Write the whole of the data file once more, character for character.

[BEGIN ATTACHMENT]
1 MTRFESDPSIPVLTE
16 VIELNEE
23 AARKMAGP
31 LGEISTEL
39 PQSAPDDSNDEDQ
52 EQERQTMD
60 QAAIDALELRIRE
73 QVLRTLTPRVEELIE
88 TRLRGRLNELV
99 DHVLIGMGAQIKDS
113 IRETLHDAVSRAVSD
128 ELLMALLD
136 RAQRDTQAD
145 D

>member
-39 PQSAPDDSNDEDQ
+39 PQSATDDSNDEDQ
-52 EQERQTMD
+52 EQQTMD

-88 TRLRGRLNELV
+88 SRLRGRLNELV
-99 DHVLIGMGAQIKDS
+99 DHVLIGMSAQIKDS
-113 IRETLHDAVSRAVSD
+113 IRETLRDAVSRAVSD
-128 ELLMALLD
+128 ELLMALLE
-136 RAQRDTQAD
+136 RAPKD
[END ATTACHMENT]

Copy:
1 MTRFESDPSIPVLTE
16 VIELNEE
23 AARKMAGP
31 LGEISTEL
39 PQSAPDDSNDEDQ
52 EQERQTMD
60 QAAIDALELRIRE
73 QVLRTLTPRVEELIE
88 TRLRGRLNELV
99 DHVLIGMGAQIKDS
113 IRETLHDAVSRAVSD
128 ELLMALLD
136 RAQRDTQAD
145 D

>member
-39 PQSAPDDSNDEDQ
+39 PQSATDDSNDEDQ
-52 EQERQTMD
+52 EQQTMD

-88 TRLRGRLNELV
+88 SRLRGRLNELV
-99 DHVLIGMGAQIKDS
+99 DHVLIGMSAQIKDS
-113 IRETLHDAVSRAVSD
+113 IRETLRDAVSRAVSD
-128 ELLMALLD
+128 ELLMALLE
-136 RAQRDTQAD
+136 RAPKD